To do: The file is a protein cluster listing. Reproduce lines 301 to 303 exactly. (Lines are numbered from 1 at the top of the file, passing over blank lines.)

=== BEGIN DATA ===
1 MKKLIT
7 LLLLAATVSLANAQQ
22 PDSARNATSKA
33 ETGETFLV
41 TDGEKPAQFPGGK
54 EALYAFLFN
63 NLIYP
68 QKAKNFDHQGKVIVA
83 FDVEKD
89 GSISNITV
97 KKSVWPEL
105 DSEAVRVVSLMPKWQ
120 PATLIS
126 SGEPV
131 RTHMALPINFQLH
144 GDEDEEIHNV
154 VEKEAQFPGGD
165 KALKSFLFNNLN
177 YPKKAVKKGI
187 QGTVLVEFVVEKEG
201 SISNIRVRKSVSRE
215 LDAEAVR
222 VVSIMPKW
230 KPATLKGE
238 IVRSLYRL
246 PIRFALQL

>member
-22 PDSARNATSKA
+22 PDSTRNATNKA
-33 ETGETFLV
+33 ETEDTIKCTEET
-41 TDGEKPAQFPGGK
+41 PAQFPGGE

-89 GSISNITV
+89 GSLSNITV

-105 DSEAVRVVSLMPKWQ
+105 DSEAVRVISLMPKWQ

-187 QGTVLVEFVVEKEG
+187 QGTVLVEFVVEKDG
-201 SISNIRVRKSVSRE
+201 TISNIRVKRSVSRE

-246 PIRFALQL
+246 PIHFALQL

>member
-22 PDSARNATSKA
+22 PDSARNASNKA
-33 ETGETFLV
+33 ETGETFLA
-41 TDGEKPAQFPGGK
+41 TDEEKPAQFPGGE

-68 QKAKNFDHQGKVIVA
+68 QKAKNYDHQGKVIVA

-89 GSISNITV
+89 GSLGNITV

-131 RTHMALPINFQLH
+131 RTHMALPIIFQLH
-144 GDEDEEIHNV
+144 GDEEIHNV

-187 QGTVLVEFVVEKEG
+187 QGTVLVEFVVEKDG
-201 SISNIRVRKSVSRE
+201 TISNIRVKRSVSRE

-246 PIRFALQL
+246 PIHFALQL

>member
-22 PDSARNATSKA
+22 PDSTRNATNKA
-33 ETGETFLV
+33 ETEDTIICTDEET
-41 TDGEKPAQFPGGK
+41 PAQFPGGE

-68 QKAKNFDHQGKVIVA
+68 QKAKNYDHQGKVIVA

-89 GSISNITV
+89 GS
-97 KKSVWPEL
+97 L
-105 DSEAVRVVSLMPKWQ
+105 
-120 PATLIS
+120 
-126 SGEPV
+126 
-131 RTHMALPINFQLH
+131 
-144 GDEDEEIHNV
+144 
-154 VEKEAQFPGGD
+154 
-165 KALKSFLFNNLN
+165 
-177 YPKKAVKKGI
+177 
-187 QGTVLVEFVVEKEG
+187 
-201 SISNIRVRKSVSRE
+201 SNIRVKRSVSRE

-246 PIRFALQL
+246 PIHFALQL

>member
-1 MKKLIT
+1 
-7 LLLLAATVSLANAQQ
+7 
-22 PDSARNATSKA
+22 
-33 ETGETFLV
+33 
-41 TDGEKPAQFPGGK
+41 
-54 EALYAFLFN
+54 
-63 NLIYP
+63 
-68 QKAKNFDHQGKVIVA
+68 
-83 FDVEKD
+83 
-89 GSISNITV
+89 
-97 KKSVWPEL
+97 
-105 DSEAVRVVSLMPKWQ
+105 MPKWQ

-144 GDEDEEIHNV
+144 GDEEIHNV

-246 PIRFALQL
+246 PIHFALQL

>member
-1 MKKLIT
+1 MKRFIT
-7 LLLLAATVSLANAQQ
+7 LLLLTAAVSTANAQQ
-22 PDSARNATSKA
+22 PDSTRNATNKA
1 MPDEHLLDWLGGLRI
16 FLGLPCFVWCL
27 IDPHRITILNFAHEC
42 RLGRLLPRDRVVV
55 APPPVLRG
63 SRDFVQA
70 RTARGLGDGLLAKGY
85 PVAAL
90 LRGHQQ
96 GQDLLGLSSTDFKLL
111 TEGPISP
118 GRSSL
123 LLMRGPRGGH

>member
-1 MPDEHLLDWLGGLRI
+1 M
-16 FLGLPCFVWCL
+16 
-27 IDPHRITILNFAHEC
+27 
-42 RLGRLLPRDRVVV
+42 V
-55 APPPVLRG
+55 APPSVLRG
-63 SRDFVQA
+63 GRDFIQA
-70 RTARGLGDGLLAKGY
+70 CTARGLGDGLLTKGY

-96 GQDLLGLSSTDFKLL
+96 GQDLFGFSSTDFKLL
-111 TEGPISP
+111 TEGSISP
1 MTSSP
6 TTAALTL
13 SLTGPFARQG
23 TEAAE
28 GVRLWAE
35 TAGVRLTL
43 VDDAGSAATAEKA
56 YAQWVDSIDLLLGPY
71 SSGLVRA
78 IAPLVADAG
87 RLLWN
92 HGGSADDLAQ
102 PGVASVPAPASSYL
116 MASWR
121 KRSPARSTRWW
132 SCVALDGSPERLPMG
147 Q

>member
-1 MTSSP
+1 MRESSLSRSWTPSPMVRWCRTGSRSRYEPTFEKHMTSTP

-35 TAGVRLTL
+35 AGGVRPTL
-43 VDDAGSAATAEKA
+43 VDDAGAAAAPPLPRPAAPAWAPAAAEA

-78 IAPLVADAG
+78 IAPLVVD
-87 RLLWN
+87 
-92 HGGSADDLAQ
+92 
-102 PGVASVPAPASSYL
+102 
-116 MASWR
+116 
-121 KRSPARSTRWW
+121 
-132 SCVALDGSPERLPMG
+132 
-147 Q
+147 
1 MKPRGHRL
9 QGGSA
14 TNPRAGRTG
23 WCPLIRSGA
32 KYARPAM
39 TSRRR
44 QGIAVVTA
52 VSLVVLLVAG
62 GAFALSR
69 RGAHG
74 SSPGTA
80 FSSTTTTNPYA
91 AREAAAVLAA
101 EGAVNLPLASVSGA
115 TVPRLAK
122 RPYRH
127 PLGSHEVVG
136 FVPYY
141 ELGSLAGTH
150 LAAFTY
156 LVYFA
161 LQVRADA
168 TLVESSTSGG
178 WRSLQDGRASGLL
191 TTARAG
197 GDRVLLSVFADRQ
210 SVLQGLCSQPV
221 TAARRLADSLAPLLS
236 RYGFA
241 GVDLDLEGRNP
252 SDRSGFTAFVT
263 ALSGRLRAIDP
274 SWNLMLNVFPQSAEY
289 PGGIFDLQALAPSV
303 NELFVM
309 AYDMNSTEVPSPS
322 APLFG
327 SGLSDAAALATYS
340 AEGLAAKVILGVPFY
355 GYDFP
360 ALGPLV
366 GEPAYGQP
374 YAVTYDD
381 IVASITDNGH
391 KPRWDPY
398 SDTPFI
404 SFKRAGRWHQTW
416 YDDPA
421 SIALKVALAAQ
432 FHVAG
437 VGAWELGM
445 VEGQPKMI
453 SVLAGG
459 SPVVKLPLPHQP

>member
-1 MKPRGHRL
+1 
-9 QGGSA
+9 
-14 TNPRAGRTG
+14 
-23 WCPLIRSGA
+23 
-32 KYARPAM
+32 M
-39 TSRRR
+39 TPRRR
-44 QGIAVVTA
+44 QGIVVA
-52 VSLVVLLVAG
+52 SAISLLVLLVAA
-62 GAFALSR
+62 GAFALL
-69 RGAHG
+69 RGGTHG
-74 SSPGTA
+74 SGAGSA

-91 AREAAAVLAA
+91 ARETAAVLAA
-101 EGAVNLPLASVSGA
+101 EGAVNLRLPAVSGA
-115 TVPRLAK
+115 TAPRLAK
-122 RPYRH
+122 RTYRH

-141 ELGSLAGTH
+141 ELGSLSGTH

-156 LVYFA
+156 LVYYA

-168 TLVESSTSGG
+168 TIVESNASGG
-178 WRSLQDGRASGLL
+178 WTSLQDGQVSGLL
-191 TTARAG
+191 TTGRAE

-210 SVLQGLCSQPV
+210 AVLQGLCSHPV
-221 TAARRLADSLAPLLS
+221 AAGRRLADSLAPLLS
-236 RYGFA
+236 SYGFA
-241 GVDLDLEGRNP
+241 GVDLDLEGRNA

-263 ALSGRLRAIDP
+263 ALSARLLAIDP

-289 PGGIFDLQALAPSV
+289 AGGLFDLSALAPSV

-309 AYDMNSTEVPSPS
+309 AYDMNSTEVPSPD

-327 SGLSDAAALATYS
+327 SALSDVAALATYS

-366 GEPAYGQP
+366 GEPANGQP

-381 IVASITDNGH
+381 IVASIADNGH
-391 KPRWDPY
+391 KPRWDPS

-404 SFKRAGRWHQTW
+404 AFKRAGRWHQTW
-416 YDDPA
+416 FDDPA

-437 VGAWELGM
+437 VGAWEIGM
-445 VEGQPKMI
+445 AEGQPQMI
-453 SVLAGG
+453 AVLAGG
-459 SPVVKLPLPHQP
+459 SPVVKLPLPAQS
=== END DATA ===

-191 TTARAG
+191 TTGRAE

-210 SVLQGLCSQPV